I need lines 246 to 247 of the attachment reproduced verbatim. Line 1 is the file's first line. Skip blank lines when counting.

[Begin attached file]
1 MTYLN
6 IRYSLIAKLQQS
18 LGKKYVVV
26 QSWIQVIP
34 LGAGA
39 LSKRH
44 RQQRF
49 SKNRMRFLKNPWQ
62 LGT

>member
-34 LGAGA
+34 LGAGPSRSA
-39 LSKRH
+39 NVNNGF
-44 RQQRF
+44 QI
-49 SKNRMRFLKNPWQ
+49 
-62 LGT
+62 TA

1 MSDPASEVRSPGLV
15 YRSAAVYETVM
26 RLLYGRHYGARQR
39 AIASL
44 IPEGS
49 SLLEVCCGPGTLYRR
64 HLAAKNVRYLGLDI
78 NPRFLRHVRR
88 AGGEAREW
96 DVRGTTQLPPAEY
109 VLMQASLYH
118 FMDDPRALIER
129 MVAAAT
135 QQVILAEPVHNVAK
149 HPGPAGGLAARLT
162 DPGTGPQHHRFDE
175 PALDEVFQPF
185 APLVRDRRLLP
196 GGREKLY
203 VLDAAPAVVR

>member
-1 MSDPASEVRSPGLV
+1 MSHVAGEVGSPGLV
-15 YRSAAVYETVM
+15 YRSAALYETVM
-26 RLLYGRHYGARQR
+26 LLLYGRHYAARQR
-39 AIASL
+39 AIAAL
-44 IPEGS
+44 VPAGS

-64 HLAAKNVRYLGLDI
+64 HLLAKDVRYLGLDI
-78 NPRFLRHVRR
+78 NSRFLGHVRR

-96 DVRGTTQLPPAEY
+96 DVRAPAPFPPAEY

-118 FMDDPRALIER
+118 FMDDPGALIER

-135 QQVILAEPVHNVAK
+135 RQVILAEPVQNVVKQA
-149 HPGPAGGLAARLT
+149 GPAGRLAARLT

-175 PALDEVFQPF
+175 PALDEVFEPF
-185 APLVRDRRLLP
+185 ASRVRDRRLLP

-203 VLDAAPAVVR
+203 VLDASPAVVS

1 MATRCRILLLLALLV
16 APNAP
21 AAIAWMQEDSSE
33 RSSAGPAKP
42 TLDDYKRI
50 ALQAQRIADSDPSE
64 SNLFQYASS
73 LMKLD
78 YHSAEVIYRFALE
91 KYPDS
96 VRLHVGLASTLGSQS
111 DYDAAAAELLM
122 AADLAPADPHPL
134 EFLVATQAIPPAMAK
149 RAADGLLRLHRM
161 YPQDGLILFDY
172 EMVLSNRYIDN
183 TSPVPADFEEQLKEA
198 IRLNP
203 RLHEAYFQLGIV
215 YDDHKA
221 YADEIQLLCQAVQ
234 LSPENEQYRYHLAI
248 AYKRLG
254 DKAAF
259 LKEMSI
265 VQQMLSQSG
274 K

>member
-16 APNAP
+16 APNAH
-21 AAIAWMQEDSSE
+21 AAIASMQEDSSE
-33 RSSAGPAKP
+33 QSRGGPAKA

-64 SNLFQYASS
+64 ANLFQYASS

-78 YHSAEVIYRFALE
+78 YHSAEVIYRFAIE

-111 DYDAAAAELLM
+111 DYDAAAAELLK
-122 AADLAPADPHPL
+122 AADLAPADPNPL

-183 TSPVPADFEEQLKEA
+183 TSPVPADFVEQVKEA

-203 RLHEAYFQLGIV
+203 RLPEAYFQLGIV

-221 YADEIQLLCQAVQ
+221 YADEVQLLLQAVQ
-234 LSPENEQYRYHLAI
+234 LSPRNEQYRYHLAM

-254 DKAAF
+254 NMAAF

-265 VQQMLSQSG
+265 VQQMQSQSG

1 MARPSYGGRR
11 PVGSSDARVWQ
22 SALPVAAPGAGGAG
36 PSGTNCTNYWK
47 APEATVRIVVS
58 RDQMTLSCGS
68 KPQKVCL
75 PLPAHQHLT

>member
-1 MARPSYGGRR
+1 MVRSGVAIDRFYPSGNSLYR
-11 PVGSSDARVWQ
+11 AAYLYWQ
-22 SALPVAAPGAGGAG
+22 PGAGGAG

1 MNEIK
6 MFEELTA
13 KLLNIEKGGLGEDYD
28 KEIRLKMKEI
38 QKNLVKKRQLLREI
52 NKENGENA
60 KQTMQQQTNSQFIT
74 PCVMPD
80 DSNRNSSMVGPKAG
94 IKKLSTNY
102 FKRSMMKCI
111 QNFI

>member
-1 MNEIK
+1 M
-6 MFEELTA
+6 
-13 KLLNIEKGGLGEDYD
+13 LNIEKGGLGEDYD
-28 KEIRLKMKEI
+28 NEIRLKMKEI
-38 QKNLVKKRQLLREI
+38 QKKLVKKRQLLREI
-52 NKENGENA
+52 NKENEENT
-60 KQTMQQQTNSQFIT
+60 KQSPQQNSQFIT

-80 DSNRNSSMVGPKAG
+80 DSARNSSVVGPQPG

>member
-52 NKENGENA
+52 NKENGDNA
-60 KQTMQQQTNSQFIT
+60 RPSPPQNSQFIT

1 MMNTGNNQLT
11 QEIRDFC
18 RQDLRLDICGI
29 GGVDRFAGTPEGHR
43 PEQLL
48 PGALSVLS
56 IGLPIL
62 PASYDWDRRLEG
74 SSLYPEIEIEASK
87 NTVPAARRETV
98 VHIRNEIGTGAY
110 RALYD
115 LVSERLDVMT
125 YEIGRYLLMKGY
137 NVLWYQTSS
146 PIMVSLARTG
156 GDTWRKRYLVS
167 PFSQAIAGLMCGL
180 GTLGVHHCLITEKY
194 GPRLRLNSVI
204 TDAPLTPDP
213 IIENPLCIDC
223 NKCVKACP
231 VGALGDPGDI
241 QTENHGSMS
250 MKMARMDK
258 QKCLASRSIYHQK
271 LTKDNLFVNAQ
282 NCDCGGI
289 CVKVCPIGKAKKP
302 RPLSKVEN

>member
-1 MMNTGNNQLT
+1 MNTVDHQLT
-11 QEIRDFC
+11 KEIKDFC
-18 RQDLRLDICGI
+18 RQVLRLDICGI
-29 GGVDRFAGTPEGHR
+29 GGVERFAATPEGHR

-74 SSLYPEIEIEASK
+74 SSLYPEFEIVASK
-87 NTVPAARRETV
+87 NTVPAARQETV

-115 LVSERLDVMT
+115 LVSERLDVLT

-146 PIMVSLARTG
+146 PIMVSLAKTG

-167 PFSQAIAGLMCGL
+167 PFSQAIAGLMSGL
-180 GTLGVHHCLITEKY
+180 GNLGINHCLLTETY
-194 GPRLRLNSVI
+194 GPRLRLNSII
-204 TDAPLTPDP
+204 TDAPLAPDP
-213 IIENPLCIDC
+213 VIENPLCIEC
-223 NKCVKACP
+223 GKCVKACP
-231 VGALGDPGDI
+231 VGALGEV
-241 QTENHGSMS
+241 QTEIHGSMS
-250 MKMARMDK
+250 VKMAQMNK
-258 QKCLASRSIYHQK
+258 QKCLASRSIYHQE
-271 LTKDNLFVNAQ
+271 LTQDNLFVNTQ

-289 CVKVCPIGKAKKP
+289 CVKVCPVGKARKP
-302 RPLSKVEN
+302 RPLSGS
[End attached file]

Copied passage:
-302 RPLSKVEN
+302 RPLSGS